No, actually, it's true. According to what I've read, crime is reduced in darker areas because the criminals can't see well enough to do their dirty work. They don't want to bring a flashlight because that would obviously broadcast their position and possibly draw attention.

        April 6, 2012 at 10:20 am |
    • latuya83

      Yeah great idea, lets put students in danger so that you can see the stars.

      April 6, 2012 at 9:08 am |
      • te

        There ARE types of lights and shielding that allow places to be lit but not divert the light back up into the sky. It is possible to light areas yet still be able to see the stars. You may actually research options before ridiculing people.

        April 6, 2012 at 10:14 am |
      • Martha Gay

        A lot of wasted light either goes up (hardly any dangerous felons hovering) or out as glare. When someone is shining a bright light in my face, I can see very little and can therefore not do the most important thing to keep me safe – be aware of my surroundings. Proper amounts of properly shielded lights provide the most safe environment.

        April 7, 2012 at 7:23 pm |
    • HUH??

      Are you the dishwasher at the university?

      April 6, 2012 at 9:15 am |
      • AZRN

        My guess is he's someone in maintance who resents having to cater to...*gasp* students' wants / needs at a...wait for it...university.

        April 6, 2012 at 11:26 am |
    • Andrew

      Well perhaps you should try out your brilliant idea, and see if it works.. Because when it doesn't and a student gets hurt then it's going to be your job loss :(

      April 6, 2012 at 9:49 am |
    • P. Edward Murray'

      The idea here is simple...use good light fixtures that direct the light where it is needed, DOWN, not in your eyes or directly UP into the sky. Yes there are good fixtures out there. They look like boxes and are called Full Cutoff. They have a reflector that directs the light down and are fully shielded. Try looking at your campus or other areas of your town on a foggy night..and you will be able to see it.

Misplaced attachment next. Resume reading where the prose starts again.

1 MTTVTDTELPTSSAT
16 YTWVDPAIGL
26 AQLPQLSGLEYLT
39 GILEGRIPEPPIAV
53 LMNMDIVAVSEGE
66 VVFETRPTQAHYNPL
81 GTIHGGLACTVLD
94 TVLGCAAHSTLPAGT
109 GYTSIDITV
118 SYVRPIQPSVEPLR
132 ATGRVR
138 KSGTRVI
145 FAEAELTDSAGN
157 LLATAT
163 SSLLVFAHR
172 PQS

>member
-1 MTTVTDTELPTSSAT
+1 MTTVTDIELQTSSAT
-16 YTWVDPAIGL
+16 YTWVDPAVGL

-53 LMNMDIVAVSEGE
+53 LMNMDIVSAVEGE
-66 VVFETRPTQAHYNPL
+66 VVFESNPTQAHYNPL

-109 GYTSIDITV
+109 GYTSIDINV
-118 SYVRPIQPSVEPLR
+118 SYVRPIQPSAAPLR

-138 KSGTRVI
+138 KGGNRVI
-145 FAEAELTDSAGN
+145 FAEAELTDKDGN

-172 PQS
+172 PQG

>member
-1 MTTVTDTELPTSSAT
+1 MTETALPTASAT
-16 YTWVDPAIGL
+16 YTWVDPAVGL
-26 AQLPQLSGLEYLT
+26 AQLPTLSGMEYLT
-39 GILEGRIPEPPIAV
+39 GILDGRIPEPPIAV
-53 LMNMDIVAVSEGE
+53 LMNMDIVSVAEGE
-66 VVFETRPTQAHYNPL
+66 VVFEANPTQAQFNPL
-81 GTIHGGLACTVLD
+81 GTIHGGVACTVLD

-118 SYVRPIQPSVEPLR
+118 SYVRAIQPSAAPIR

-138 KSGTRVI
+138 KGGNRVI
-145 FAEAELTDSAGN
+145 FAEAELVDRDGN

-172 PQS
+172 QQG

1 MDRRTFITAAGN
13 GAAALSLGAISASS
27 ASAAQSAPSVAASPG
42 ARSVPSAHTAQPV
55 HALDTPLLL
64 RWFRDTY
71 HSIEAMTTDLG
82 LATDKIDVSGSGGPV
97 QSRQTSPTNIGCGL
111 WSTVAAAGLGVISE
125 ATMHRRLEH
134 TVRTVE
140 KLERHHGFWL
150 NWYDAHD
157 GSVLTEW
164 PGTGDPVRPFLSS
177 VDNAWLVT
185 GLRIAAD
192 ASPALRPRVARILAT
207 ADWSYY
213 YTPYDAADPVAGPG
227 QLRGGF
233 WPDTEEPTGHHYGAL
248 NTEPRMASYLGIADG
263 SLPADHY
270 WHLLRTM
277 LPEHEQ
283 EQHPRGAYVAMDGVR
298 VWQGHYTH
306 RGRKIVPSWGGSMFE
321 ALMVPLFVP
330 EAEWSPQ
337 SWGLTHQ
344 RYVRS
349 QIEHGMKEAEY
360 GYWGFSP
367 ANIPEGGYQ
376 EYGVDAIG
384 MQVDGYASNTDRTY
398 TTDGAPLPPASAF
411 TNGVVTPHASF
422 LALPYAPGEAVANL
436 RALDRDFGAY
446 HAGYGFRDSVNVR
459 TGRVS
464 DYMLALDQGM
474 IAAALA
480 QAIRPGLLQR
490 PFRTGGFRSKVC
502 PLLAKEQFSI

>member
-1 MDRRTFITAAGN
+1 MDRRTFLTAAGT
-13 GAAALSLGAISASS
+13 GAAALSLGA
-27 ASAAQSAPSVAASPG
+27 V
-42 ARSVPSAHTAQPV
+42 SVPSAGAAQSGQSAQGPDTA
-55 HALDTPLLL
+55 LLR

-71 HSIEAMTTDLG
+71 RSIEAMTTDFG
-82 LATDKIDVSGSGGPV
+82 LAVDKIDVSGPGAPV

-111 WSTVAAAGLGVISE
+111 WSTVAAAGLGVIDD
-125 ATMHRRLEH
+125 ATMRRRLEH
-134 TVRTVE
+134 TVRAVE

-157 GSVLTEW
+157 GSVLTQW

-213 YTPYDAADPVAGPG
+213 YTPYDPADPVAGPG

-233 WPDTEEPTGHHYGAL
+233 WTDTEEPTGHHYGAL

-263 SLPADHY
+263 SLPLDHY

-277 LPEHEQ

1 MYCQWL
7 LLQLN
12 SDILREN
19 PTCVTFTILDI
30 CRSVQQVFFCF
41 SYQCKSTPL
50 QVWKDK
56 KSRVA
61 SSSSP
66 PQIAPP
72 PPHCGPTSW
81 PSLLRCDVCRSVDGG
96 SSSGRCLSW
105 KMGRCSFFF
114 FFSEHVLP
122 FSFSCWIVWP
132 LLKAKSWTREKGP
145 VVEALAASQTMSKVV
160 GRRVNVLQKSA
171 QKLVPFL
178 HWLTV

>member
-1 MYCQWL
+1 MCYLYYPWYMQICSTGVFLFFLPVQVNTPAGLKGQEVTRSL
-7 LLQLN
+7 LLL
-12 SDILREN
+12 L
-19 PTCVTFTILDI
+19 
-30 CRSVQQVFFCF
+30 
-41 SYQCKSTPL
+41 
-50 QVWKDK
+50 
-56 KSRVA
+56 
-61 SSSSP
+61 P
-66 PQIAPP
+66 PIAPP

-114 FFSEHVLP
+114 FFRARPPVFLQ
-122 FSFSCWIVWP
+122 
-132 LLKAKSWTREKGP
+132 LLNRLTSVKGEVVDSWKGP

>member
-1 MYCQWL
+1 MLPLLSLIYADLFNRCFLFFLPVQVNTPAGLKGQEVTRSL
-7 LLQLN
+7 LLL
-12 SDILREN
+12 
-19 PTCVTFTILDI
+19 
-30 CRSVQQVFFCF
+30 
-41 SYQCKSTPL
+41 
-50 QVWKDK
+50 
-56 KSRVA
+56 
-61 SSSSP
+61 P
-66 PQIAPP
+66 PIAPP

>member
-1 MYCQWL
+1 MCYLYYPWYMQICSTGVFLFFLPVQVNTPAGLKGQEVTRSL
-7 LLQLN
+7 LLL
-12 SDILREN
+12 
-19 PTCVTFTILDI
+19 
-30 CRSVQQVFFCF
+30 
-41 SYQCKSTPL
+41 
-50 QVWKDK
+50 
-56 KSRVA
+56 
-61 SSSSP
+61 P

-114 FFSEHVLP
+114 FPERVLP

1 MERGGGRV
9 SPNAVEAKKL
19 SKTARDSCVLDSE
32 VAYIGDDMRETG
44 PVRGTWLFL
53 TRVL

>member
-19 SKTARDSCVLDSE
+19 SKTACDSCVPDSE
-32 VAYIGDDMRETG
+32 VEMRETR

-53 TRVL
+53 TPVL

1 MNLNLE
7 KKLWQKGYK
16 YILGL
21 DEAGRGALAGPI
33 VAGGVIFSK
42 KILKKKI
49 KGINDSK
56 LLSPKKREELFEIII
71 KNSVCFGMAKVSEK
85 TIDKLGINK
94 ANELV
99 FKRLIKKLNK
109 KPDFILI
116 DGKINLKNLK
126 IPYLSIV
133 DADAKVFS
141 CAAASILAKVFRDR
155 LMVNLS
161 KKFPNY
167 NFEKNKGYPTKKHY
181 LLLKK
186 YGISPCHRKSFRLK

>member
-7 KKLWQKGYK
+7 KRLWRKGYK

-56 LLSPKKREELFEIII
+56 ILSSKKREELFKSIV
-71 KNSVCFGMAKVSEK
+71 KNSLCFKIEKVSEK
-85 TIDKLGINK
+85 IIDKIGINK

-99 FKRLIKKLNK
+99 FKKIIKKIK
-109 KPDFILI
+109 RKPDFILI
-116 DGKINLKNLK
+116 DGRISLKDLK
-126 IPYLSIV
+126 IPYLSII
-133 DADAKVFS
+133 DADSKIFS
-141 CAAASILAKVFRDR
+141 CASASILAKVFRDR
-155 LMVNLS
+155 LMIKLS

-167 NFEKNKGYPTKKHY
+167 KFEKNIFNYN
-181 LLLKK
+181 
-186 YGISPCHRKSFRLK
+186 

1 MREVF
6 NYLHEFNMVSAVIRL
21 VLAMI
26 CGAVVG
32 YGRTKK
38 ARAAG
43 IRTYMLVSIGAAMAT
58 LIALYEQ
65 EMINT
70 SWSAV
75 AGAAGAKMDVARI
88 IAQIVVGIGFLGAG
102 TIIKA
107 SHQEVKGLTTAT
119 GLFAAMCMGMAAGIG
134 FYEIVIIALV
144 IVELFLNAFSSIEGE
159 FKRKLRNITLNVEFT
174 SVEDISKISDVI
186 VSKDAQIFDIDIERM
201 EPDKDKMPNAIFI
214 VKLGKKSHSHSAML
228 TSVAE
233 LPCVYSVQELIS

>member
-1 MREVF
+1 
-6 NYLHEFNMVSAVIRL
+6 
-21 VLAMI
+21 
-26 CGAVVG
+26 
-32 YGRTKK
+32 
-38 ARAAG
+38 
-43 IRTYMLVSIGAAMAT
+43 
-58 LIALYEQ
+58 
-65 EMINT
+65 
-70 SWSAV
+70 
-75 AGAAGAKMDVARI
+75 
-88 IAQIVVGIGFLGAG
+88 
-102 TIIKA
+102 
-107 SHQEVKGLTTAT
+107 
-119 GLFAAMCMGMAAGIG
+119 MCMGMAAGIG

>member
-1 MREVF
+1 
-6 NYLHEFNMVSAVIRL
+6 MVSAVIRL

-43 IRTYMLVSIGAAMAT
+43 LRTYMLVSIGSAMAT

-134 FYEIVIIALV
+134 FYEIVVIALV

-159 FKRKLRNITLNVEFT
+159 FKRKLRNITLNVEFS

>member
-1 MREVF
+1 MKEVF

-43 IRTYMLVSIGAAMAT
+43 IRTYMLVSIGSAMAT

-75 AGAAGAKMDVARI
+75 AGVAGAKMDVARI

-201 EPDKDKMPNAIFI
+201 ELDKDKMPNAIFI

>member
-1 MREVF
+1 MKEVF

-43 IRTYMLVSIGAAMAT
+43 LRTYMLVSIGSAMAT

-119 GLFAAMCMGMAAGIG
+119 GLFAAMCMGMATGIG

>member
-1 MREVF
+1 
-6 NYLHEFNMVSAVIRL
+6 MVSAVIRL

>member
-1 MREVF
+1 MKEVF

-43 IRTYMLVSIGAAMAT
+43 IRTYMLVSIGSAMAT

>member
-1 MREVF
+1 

April 6, 2012 at 7:59 pm |
  41. bb

    If this is your biggest problem then everything in your life is going great.

    April 6, 2012 at 8:50 am |
  42. Brian Smith

    It is amazing that CNN will pay the exact same amount for an article of 3 or 4 sentences as they do for an article that is 20 pages.

    April 6, 2012 at 8:49 am |
  43. CommonSense

    It's amazing about the timing of this article. I walked outside just the other night to put the windows up in my truck and I took notice of all the stars that I saw that night. I hadn't really seen a clear night like that in, I can't remember how long.
    It brought back memories of my childhood in the country when the sky seemed to be FULL of stars. Just one of the simple pleasures of life to witness.

    April 6, 2012 at 8:41 am |
  44. JC

    Amazing how threatened by the stars some commenters seem to be. When someone's appreciation of beauty is just a big sneer to you, you are officially dumb. We see things you are blind to, like stars and rainbows and butterflies. You see happiness and it makes you angry and sad. Good luck with that sneer problem.

    April 6, 2012 at 8:25 am |
    • Neeneko

      Eh, they are probably the same people who participated in the anti-earth-day 'use as much power as possible to celebrate human achievement' event.. thus anything that even hints at environmentalism is sneered at. What good is a night sky when you can have parking lots full of bright progress!

      April 6, 2012 at 8:52 am |
    • ZombieHunter2012

      Shut Up!!

      April 9, 2012 at 10:26 am |
  45. Malcolm